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[110]xJammer

Why does your aircraft explode when the fuel tank is on fire?

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Right now if you are on fire you blow up after a dozen or so seconds. I get the idea of fuel fumes blowing up when exposed to flame, but in this case the tank is already burning  and the aircraft is loosing the fuel rapidly too so we know its the fuel that is burning and not wood.

 

Why would there be an explosion then? The fire already consumes most of the oxygen and burns away the fuel, so there won't be any oxygen left in the fuel tank to initiate explosion. Anywhere else in the aircraft wouldn't have enough fuel/vapour to warrant an all-aircraft destroying explosion that we have now.

 

Another reason I could get would be ammo blowing up but I tested and you blow up even with your ammo empty (had a few mg rounds left but that shouldn't matter? it was in the nose of 110 anyway)

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The tank is hit. It leaks. The leaking fuel burns outside the tank. Eventually, the fuel vapour/air mixture inside the tank gets hot enough to ignite. If the fuel vapour/air mixture is within certain limits (about 1.3 to 7.0% vapour by volume) it will ignite explosively. As for what happens outside the tank, I'd not be confident that vapour concentrations couldn't reach the level needed for an explosion. 

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6 hours ago, AndyJWest said:

The tank is hit. It leaks. The leaking fuel burns outside the tank. Eventually, the fuel vapour/air mixture inside the tank gets hot enough to ignite. If the fuel vapour/air mixture is within certain limits (about 1.3 to 7.0% vapour by volume) it will ignite explosively. As for what happens outside the tank, I'd not be confident that vapour concentrations couldn't reach the level needed for an explosion.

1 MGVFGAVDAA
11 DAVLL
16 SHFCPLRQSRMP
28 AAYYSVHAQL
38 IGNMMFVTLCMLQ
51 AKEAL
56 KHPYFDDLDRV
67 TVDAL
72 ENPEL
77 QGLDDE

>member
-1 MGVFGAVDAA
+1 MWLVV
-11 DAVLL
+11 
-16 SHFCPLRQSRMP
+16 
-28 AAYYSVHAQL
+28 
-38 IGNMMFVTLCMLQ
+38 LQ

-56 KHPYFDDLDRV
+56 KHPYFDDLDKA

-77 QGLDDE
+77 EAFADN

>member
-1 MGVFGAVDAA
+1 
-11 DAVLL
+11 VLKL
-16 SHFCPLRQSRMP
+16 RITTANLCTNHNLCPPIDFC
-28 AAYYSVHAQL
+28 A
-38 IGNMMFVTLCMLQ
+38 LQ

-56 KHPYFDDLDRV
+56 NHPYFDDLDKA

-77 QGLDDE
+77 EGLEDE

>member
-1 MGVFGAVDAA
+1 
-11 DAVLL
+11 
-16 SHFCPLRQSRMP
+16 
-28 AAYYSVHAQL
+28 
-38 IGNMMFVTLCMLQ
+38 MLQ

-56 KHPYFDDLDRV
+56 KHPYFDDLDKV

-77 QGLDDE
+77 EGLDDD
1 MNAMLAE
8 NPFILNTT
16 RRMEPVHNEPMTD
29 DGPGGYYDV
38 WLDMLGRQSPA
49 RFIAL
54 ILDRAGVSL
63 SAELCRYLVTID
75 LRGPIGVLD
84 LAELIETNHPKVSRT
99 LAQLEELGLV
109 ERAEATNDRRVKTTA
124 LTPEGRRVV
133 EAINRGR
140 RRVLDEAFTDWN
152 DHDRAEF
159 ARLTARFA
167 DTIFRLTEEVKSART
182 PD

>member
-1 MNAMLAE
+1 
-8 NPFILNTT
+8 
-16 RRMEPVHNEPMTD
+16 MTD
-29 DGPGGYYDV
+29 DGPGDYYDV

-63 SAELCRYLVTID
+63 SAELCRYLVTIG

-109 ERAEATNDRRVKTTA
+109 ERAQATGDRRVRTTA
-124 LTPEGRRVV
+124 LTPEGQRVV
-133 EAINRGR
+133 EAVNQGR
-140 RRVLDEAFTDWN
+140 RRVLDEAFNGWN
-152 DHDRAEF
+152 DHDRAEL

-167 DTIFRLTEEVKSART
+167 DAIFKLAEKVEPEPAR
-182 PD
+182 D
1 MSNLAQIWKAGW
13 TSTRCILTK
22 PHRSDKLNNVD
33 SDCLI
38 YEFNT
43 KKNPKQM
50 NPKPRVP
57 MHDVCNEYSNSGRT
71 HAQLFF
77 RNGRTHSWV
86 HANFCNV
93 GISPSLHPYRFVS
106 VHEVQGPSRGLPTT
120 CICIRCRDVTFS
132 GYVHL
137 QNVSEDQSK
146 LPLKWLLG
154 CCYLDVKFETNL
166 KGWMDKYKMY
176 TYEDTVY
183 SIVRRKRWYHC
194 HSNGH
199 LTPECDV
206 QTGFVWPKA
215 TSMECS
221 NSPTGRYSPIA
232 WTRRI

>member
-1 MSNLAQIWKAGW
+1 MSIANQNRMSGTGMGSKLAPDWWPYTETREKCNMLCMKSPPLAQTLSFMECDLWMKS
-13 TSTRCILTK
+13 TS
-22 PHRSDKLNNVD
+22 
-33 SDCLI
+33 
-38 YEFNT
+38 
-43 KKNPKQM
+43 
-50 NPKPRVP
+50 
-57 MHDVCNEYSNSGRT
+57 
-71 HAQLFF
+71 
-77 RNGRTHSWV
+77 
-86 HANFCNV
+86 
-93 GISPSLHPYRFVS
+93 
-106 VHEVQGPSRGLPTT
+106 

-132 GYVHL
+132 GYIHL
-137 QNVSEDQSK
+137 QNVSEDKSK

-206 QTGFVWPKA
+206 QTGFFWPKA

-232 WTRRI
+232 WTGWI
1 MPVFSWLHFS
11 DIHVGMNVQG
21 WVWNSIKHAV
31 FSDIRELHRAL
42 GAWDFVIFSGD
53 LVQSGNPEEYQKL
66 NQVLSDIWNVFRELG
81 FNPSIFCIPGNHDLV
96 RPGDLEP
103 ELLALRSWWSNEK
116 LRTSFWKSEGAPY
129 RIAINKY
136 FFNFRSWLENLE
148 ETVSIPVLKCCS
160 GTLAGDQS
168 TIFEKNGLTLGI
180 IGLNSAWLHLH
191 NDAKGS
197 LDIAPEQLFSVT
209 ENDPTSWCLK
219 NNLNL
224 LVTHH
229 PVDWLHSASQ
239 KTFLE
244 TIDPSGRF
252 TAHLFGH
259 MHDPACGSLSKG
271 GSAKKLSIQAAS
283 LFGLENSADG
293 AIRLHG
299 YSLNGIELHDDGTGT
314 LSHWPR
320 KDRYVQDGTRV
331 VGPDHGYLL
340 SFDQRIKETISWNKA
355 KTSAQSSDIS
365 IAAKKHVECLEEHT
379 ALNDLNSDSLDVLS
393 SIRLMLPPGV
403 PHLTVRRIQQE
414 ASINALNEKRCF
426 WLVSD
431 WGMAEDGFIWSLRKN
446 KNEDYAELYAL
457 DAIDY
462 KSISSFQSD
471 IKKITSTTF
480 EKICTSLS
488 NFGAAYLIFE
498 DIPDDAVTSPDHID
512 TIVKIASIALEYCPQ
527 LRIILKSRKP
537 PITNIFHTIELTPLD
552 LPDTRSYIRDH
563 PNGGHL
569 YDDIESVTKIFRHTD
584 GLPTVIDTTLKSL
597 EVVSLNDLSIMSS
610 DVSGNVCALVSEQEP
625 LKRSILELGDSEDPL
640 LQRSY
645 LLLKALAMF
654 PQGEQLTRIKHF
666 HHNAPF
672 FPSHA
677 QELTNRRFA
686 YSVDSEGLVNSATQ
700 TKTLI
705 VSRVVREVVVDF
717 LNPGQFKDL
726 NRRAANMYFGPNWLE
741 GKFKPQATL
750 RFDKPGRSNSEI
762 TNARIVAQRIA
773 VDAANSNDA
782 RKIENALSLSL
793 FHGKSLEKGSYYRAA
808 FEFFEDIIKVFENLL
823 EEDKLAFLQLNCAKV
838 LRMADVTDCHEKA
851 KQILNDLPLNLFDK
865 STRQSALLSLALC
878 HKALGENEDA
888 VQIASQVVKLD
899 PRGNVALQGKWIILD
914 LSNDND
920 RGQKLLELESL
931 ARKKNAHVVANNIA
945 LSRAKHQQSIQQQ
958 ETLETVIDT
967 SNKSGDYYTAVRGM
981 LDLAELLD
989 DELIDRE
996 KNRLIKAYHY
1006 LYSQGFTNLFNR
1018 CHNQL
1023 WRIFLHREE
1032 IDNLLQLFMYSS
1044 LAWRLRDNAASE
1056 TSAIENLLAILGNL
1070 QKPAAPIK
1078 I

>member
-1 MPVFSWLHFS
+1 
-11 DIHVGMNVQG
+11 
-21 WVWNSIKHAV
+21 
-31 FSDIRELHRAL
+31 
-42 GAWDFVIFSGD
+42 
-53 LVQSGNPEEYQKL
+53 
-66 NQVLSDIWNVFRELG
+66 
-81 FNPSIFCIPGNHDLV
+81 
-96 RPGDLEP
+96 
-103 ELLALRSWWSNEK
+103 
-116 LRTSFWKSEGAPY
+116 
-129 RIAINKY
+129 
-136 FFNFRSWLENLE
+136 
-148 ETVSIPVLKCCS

This^^

 

Once the air/fuel mixture reaches a flash over point....its BOOM! This can happen if the plane is not burning as well. It happened to me yesterday in a 110 when I was hit by a heavy flak burst from a ship and was not on fire beforehand. My aircraft exploded catastrophically. The only thing left attached to the fuselage was the engines and inside portions of the wings, and my pilot and gunner were insta-killed. Keep in mind this was a day before the DM update, so the effect may be tweaked now, I don't know.

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It might be ammunition that explode aswell. With a good luck I have managed to explode IL-2 to pieces with a couple 20mm shots when hitting ammo box. Has happened couple times in past years 

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10 hours ago, AndyJWest said:

The tank is hit. It leaks. The leaking fuel burns outside the tank. Eventually, the fuel vapour/air mixture inside the tank gets hot enough to ignite. If the fuel vapour/air mixture is within certain limits (about 1.3 to 7.0% vapour by volume) it will ignite explosively. As for what happens outside the tank, I'd not be confident that vapour concentrations couldn't reach the level needed for an explosion. 

 

 

That makes some sense, but I am still not entirely certain why would there be a transition from burning to explosion. Wouldn't petrol effectively smoulder inside of the tank due to high temperature and oxygen poor atmosphere and thus depleting the oxygen in the tank? My assumption here is that we have burning -> explosion transition, instead of pre-ignition fuel -> explosion. And the argument that the burning is only outside of the tank makes me question how then the internal fuel blows up due to outside burning, but does not smoulder/etc due to outside burning as the fuel/air ratio is slowly changing towards explosion.

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I'm not by any means an expert here but my understanding is that fuel tends not to explode under normal circumstances but rather when you introduce enough oxygen into the mixture. A full fuel tank won't actually explode all that easily... it's a half empty one with fuel vapours (and say a leak) that once it reaches a critical level has the chance of exploding.

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saw a documentary about bodenplatte recently where some Crazy p47 pilot sticks around in a dogfight with his right wing in fire. Think he even managed to land safely. If I were in his shoes I think I would most very probably have bailed just as I tend to in IL2 lol.